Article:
Case Study: The Ashley Madison Breach
August 25th, 2015 Matt McCue

In the few weeks since the hack was announced, Ashley Madison has been trying to do damage control to limit the breach’s affect on the company’s reputation and its 32M users. But how did the breach take place in the first place?

The recent hack of the extramarital affair site AshleyMadison.com is still in the news, with the parent company Avid Life Media (ALM) offering a bounty of $50,000 for the name(s) of the hackers who infiltrated the company’s files and leaked user information, company information, emails from the CEO, etc.

In the few weeks since the hack was announced, Ashley Madison has been trying to do damage control to limit the breach’s affect on the company’s reputation and its 32M users. But how did the breach take place in the first place?

On July 15, 2015 a hacker team referring to themselves as “The Impact Team” announced that they had successfully hacked the AshleyMadison.com database, and was planning to release over 60 gigabytes of data unless ALM shut down Ashley Madison and it’s sister site, EstablishedMen.com.

Theories are beginning to surface from key security experts, such as John McAfee, who believes that the hacker was an employee of the company.

McAfee wrote in a column for International Business Times that the hack was an inside job, and that the data was taken by someone from within ALM. “From the data that was released, it was clear that the perpetrator had intimate knowledge of the technology stack of the company (all the programs being used).”

Due to the wording of the initial press release stating that the hack had happened, McAfee analyzed the words used in the press release and came to the conclusion that the author was a woman.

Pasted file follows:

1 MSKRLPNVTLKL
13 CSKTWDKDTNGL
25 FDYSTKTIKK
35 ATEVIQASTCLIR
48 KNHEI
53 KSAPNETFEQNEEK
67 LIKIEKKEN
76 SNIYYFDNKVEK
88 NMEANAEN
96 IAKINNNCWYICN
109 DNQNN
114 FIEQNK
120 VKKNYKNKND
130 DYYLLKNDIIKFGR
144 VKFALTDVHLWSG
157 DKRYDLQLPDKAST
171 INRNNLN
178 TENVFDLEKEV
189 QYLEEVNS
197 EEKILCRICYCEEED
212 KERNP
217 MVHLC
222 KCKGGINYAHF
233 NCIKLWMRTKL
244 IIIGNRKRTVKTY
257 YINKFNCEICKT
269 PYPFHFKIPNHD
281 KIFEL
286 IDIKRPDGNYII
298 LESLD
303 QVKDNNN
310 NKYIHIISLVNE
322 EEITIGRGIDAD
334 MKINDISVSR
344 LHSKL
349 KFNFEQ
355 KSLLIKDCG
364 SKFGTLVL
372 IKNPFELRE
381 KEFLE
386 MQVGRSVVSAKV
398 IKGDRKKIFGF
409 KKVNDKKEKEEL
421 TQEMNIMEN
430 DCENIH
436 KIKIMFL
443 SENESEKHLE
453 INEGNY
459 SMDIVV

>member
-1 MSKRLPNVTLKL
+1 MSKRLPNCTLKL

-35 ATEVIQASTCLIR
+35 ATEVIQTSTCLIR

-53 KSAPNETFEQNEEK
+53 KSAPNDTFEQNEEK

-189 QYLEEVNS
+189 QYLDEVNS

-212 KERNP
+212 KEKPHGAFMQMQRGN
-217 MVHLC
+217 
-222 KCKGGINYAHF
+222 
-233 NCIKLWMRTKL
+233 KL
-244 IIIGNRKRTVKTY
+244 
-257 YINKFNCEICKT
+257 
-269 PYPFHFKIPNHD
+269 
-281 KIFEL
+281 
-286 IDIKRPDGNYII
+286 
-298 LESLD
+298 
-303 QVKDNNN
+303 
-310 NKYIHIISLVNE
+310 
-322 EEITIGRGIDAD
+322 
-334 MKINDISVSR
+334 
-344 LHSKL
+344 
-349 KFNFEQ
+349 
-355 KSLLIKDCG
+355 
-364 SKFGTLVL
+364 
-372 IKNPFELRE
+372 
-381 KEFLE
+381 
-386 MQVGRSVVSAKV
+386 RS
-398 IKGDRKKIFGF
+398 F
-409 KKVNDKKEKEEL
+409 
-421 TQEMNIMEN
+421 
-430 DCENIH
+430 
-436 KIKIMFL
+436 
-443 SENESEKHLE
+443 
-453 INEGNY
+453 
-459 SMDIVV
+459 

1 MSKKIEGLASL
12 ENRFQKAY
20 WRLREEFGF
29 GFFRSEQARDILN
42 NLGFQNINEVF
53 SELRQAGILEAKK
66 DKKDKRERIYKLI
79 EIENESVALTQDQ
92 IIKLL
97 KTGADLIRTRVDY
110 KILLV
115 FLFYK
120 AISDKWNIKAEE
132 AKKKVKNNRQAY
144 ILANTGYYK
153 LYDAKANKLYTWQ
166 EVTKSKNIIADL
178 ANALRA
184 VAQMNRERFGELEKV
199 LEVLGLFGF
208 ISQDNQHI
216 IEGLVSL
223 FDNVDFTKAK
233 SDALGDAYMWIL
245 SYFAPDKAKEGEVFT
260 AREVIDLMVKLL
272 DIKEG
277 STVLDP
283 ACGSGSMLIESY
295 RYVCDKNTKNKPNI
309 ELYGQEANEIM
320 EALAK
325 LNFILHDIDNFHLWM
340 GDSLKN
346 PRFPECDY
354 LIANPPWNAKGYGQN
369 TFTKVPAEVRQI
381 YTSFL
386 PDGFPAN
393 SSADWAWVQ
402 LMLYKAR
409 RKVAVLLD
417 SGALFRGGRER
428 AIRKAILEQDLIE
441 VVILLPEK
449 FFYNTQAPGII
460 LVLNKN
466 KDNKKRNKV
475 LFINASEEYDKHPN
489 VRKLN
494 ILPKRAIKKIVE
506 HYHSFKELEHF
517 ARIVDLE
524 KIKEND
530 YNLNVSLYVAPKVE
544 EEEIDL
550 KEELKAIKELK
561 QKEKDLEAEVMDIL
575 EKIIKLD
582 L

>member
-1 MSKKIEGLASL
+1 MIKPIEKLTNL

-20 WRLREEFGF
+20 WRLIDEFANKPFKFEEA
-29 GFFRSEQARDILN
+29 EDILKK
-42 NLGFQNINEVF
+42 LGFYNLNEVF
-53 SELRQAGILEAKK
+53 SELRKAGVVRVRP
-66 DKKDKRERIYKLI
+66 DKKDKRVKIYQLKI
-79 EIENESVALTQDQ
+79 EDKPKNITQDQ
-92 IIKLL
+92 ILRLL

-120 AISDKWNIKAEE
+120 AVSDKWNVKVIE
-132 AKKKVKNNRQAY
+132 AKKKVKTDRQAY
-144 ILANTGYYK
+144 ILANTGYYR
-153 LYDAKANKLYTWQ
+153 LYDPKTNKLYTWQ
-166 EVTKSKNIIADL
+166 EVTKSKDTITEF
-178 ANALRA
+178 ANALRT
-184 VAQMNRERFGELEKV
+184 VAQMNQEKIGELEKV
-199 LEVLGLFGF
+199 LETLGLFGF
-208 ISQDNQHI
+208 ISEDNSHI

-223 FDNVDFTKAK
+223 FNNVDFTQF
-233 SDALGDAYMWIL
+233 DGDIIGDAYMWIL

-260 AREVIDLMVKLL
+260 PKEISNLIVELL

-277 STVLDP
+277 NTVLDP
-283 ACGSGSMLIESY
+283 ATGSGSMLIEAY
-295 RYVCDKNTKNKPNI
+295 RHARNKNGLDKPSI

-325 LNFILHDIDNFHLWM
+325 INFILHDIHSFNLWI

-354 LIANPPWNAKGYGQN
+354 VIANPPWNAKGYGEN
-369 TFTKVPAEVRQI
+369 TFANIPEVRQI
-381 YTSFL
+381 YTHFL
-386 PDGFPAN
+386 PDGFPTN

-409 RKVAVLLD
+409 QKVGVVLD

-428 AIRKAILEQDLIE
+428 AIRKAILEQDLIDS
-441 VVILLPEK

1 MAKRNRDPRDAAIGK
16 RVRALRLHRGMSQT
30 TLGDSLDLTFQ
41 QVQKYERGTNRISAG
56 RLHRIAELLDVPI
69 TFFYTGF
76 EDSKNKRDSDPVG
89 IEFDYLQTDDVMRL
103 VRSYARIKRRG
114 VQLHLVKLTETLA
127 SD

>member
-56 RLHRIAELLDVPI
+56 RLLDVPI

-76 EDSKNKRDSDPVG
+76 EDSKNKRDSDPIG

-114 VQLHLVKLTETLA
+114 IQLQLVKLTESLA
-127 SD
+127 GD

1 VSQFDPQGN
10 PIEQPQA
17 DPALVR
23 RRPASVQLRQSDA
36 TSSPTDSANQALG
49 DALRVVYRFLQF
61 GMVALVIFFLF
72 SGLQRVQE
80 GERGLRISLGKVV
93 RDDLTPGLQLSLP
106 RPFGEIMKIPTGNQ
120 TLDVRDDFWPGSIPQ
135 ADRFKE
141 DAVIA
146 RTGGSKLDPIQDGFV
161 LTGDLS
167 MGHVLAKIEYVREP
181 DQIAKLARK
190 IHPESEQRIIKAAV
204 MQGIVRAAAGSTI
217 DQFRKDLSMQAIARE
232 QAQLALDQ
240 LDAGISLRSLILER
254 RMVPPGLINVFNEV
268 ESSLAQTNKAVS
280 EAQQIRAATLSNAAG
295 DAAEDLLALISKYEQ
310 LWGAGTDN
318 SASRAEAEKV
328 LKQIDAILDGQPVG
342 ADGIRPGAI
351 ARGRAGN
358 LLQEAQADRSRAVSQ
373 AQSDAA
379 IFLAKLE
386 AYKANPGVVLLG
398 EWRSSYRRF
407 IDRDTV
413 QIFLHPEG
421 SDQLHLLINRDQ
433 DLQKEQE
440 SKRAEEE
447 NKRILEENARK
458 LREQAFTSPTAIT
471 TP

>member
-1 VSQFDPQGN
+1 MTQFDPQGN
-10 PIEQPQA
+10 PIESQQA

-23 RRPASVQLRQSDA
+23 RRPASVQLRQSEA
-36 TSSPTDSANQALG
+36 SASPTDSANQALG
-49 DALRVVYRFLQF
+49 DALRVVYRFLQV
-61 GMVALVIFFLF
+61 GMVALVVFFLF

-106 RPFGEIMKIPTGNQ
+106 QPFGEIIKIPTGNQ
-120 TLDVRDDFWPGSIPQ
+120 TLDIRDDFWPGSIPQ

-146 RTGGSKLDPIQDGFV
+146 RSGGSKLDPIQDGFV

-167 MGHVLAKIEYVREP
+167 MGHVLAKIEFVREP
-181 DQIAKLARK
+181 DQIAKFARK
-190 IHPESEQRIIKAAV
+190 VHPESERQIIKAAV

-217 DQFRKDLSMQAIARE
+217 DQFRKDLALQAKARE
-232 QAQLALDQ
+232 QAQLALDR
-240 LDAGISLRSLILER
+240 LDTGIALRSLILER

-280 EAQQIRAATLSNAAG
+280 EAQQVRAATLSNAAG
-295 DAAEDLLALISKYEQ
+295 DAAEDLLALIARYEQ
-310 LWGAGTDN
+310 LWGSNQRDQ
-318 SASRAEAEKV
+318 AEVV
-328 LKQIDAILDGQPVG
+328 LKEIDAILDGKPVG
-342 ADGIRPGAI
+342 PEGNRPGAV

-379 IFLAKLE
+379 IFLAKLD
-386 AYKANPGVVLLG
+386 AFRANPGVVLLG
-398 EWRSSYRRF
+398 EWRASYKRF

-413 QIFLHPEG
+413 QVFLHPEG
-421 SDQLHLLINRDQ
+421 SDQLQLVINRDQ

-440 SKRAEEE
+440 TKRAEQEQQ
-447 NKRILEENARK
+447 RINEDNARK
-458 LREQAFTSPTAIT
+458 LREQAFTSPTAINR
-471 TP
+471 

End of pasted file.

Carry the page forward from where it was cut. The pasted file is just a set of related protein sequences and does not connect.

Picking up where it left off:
McAfee states that because the release used the word “scumbags” to describe the men who used the site, he reasoned that is a term that only women use to describe adulterous men.

McAfee also pointed out a reference to the romantic holiday Valentines Day, which “women rate Valentine's Day higher than Christmas, and men think so little of it that they have to remind each other the day is nearing.”

In addition to the wording used in the “manifestos”, the varying types of files stolen also point to an inside job, because hackers would be interested in the most damning information possible.

The fact that there was files that included stock option lists, IP addresses of all of the ALM servers worldwide, office layout of the Ashley Madison offices, etc., McAfee believes that the hacker was someone within the company who had access to all of these files.

What We Can Learn from the Avid Life Media Data Breach


If the hack was indeed an inside job, this demonstrates how easily a disgruntled employee can cause immeasurable damage to their employers. With important data at the fingertips of all of the employees, when something like this happens it’s nearly impossible to pinpoint who was the perpetrator.

Avid Life Media is a large company and likely had compartmentalized their data so that not all personnel had access to the company’s complete files, yet the hacker(s) was able to get such a vast amount of information from various servers and databases. It illustrates that even though the company had tried to keep data separate, they were still vulnerable to a breach.

The main lesson we can learn from the Ashley Madison breach is the importance of creating safeguards to limit what employees have access to, and to use security processes that track who is accessing the information or files.

Tridacom security experts recommend using a third-party server to host vital information that would damage the company should it be released. Tridacom allows our clients to host key files and databases within our secure and highly guarded servers, thereby limiting the chance of a data breach.

Learn more about how Tridacom and our security team can protect your company from data breaches, please contact us today at 1-877-489-0123. Our team will analyze your company’s file and database storage and devise a plan that will limit the chances of a data breach damaging your company’s reputation.

About Tridacom


Tridacom is a Canadian IT Consulting and Telecommunications company with offices in Edmonton, Regina, Toronto, and Vancouver. We specialize in network security, office telecommunications, IT Consulting, data management, disaster recovery plans, and other important IT services for businesses of all sizes.

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